Mile Post: Trampled underfoot
The Park City area’s trail system might be getting too big for its own good.
Reports of conflicts on the trails seem to be occurring more often as more people take advantage of what has long been a local source of pride: a trail network hundreds of miles long that twists along hills, ridges and valleys.
While the trails have long been popular, usage seemed to explode during the early months of the pandemic and does not seem to have abated.
Anecdotes abound about hikers and bikers from the Salt Lake Valley — and recent Park City transplants — arriving to local trailheads by the droves, crowding trails and leaving bags of dog poop for others to clean up.
Hard data, however, is not readily available to measure year-over-year trail use.
The Snyderville Basin Recreation District and the Mountain Trails Foundation manage much of the trails in the area, with Basin Rec controlling trails mostly in the Basin and Mountain Trails overseeing those in Park City proper.
The Summit County Council started to look seriously at trail overcrowding issues after it heard in 2019 that cars parked on the side of the road near popular trail- heads could pose access issues for emergency vehicles.
The issue was compounded by tales of tailgaters enjoying post-ride beverages on private property.
At a County Council meeting in April, Councilor Roger Armstrong urged Basin Rec officials to diagnose the problem and find remedies for it.
“I do have an obligation to have a conversation with some of you if they say somebody is barbecuing on my front lawn, literally,” he told Basin Rec officials.
To address the problem, Basin Rec hired enforcement officers, marked more than 10,000 feet with “no parking” signs and issued hundreds of parking tickets, mostly around Rob’s Trail in Sun Peak and in Summit Park.
“No parking” signs have also been posted on Guardsman Pass, another busy area with packed trailheads.
But the parking issues are only one aspect of the problem. Finding seclusion on the trails is becoming harder, as well, with hikers and mountain bikers having to co-exist on narrow trails while moving at very different speeds.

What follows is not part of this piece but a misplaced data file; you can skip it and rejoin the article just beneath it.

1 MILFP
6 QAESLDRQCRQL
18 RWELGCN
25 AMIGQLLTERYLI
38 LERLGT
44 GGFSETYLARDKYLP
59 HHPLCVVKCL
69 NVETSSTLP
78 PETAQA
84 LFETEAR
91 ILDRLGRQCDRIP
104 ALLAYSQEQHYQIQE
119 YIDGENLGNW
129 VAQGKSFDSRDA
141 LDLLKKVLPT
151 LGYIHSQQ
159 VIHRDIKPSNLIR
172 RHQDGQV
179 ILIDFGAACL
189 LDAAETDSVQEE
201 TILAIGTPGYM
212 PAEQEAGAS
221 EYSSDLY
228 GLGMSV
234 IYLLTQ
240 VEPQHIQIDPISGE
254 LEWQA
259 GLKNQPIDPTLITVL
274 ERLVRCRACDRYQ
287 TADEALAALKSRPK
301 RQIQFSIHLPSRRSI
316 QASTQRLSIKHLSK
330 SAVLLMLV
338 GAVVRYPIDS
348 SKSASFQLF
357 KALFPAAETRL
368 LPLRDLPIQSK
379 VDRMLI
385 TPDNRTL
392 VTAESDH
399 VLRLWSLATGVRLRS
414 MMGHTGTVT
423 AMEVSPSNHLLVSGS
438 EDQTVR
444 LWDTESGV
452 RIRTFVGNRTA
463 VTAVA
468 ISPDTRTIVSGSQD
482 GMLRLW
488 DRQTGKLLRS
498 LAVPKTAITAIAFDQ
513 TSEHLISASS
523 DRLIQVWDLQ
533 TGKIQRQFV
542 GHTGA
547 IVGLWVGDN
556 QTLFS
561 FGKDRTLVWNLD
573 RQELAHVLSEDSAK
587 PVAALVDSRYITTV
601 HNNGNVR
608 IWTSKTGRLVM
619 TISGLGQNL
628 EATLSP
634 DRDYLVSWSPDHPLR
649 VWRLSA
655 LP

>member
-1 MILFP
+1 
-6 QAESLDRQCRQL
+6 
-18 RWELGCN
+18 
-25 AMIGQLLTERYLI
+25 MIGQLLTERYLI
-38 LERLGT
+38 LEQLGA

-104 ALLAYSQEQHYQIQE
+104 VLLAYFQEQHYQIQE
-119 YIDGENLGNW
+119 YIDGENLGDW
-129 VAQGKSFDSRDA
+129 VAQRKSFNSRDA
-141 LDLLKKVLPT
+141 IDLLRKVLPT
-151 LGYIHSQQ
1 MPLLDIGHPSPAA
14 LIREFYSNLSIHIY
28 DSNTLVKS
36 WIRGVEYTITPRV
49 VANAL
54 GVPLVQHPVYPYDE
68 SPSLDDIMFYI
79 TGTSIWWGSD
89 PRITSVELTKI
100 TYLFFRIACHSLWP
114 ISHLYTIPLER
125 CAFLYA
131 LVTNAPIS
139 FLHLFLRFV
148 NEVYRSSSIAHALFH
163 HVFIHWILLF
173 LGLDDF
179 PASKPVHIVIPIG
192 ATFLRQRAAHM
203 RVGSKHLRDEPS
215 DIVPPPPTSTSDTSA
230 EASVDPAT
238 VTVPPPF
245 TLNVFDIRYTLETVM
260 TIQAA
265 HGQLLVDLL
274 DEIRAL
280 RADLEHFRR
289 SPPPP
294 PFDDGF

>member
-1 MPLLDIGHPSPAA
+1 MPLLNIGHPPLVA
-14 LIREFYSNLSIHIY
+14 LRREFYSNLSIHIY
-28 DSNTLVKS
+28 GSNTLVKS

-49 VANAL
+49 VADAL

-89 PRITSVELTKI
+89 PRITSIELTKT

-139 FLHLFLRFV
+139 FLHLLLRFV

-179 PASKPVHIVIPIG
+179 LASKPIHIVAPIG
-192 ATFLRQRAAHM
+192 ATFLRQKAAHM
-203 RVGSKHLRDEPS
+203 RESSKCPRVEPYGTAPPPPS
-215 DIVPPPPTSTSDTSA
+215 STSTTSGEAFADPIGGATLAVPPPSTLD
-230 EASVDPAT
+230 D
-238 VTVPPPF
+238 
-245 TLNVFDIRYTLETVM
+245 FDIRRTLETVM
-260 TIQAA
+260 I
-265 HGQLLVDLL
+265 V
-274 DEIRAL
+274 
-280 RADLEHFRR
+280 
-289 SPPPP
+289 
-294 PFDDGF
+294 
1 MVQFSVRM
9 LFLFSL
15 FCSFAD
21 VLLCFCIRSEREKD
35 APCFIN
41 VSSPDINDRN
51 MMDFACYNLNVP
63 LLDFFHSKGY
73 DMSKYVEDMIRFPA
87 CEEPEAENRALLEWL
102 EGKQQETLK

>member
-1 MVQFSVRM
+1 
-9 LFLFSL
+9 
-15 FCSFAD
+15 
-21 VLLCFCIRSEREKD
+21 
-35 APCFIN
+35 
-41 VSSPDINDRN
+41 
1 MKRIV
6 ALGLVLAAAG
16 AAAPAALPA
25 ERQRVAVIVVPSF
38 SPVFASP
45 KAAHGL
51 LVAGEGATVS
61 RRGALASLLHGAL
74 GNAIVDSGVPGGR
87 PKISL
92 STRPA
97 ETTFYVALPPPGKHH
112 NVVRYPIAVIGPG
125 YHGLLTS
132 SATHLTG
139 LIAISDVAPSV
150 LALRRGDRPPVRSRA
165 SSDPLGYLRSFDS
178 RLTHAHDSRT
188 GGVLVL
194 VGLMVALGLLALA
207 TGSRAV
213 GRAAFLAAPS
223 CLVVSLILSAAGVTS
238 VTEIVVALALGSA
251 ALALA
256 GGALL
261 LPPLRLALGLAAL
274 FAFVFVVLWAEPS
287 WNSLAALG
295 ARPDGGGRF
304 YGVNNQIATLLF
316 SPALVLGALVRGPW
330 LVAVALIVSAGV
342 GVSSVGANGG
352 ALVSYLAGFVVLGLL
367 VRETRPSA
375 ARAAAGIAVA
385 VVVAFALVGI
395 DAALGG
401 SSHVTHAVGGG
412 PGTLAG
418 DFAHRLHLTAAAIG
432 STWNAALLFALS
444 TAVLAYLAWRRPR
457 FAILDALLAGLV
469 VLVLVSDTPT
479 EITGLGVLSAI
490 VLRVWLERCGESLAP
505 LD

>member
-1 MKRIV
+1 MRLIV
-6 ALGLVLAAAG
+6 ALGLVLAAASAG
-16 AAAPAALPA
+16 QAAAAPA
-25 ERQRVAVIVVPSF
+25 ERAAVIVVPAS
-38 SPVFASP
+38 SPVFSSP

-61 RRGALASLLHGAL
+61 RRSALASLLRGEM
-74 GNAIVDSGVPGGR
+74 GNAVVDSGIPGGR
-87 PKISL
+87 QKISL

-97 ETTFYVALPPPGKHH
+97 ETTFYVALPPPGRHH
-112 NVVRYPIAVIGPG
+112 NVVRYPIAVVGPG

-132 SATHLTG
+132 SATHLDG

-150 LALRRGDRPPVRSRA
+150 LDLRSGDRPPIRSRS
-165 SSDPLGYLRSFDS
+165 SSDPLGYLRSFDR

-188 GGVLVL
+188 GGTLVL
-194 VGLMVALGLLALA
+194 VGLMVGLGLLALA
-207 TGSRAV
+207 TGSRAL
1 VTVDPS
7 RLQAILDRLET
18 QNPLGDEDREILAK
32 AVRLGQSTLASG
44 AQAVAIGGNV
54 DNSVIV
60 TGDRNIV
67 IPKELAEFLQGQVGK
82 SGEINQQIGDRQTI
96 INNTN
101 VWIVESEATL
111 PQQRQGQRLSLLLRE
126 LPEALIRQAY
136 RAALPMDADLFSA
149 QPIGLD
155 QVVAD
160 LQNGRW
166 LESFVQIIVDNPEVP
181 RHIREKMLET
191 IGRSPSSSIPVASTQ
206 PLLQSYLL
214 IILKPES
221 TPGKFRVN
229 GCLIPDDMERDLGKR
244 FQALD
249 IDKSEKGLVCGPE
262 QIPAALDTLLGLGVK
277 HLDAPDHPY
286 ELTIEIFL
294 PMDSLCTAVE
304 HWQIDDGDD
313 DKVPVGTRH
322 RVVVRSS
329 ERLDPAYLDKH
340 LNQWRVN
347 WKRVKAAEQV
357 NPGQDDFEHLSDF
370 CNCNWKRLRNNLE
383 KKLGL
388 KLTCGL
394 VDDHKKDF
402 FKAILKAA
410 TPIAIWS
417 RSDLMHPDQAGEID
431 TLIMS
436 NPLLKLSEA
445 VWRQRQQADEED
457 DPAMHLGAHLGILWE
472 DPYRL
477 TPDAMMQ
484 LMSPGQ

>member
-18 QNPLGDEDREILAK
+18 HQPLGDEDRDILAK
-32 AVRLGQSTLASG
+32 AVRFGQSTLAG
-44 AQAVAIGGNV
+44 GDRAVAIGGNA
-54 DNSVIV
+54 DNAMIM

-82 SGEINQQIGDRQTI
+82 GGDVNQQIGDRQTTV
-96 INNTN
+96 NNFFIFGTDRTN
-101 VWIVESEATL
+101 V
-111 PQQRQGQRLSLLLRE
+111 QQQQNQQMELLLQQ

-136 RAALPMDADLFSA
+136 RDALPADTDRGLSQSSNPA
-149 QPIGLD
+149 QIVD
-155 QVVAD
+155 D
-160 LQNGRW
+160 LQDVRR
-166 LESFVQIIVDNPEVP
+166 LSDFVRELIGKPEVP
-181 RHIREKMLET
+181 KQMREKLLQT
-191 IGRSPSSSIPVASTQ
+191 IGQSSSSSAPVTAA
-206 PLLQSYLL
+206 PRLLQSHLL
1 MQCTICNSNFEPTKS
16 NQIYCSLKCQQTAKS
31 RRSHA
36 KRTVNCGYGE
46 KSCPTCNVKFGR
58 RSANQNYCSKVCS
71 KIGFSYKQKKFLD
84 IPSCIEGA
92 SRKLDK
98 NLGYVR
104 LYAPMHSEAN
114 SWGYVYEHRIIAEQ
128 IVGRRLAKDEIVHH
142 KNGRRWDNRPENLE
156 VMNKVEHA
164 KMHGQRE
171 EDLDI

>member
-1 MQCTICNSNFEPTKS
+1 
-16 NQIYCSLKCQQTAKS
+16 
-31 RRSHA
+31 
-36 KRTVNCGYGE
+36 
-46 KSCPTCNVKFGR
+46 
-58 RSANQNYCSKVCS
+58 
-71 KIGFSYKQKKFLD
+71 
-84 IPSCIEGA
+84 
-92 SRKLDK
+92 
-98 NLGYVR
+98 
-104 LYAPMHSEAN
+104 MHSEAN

Private van shuttles can often be seen with a dozen or more bikes strapped to their roofs or back windows taking riders from the Salt Lake Valley to the Park City ridgeline.
Recently, Park City has started a free transit shuttle people to some of those same trailheads to try to alleviate parking issues.
There is a sense that users from the Salt Lake Valley are at the root of the overcrowding issues, coming up Parleys Canyon to take advantage of an amenity Park City-area residents pay for. Voters in Park City and the Snyderville Basin have voted to tax themselves for trails and open space bonds worth nearly $200 million since 1995.
During a public hearing for a Basin Rec tax increase in 2019, many people asked why officials couldn’t charge people from the Wasatch Front to use the trails.
One idea is to send out annual trail permits with the property tax bills that go to the areas that help pay for the system. Officials have repeatedly said that trying to enforce such a permit system would cost more than any proceeds.
Still, in June, Summit County Councilor Doug Clyde said that a permitting system is almost inevitable.
“We are providing trail service on our nickel — on the county’s residential owners’ nickel — to the entirety of the Salt Lake Valley,” he said. “… I think that it will become absolutely necessary for us to control trail access by permits in the future.”
Basin Rec officials say that might create more problems, with users attempting to skirt the regulations by parking away from the more well-trafficked trailheads, leading to more conflicts at neighborhood trailheads.
For years, county planning officials have required developments to build trails and tie in to the local trail network. Officials are now hearing that the once-quiet neighborhood trailheads are becoming quite popular.
Basin Rec officials say the ultimate goal is to make it possible to access trails without using a car. They envision a shuttle system that can drop hikers or bikers in the middle of the trail network, allowing the users a more secluded trail experience and alleviating trailhead conflicts.
That solution is apparently years away if it comes at all.
In the meantime, Basin Rec officials have said they will concentrate on instituting directional trails and will slow down on building new trails to work on the necessary infrastructure to support the existing stock.
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